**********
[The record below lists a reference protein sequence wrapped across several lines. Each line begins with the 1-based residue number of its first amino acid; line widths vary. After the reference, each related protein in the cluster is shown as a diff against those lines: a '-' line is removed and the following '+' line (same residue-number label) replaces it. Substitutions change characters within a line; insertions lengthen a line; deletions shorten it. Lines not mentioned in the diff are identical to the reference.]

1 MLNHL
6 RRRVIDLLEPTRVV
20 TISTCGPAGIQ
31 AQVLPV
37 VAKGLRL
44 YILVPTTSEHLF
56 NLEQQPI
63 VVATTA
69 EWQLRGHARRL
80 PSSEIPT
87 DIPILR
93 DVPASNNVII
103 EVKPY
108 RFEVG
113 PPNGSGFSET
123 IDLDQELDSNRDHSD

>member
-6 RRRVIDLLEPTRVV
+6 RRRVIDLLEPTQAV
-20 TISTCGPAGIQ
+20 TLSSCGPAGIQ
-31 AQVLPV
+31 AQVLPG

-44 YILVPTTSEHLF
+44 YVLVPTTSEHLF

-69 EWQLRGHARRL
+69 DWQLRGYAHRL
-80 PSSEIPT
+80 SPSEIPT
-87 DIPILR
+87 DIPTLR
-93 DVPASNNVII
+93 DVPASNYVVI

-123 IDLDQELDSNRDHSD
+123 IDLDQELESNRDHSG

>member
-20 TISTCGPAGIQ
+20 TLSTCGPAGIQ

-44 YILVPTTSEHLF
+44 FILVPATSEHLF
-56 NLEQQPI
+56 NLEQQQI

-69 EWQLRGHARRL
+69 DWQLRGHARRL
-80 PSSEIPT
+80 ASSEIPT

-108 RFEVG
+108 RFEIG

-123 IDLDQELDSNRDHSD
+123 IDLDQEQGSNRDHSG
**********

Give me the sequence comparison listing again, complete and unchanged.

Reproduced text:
[The record below lists a reference protein sequence wrapped across several lines. Each line begins with the 1-based residue number of its first amino acid; line widths vary. After the reference, each related protein in the cluster is shown as a diff against those lines: a '-' line is removed and the following '+' line (same residue-number label) replaces it. Substitutions change characters within a line; insertions lengthen a line; deletions shorten it. Lines not mentioned in the diff are identical to the reference.]

1 MLNHL
6 RRRVIDLLEPTRVV
20 TISTCGPAGIQ
31 AQVLPV
37 VAKGLRL
44 YILVPTTSEHLF
56 NLEQQPI
63 VVATTA
69 EWQLRGHARRL
80 PSSEIPT
87 DIPILR
93 DVPASNNVII
103 EVKPY
108 RFEVG
113 PPNGSGFSET
123 IDLDQELDSNRDHSD

>member
-6 RRRVIDLLEPTRVV
+6 RRRVIDLLEPTQAV
-20 TISTCGPAGIQ
+20 TLSSCGPAGIQ
-31 AQVLPV
+31 AQVLPG

-44 YILVPTTSEHLF
+44 YVLVPTTSEHLF

-69 EWQLRGHARRL
+69 DWQLRGYAHRL
-80 PSSEIPT
+80 SPSEIPT
-87 DIPILR
+87 DIPTLR
-93 DVPASNNVII
+93 DVPASNYVVI

-123 IDLDQELDSNRDHSD
+123 IDLDQELESNRDHSG

>member
-20 TISTCGPAGIQ
+20 TLSTCGPAGIQ

-44 YILVPTTSEHLF
+44 FILVPATSEHLF
-56 NLEQQPI
+56 NLEQQQI

-69 EWQLRGHARRL
+69 DWQLRGHARRL
-80 PSSEIPT
+80 ASSEIPT

-108 RFEVG
+108 RFEIG

-123 IDLDQELDSNRDHSD
+123 IDLDQEQGSNRDHSG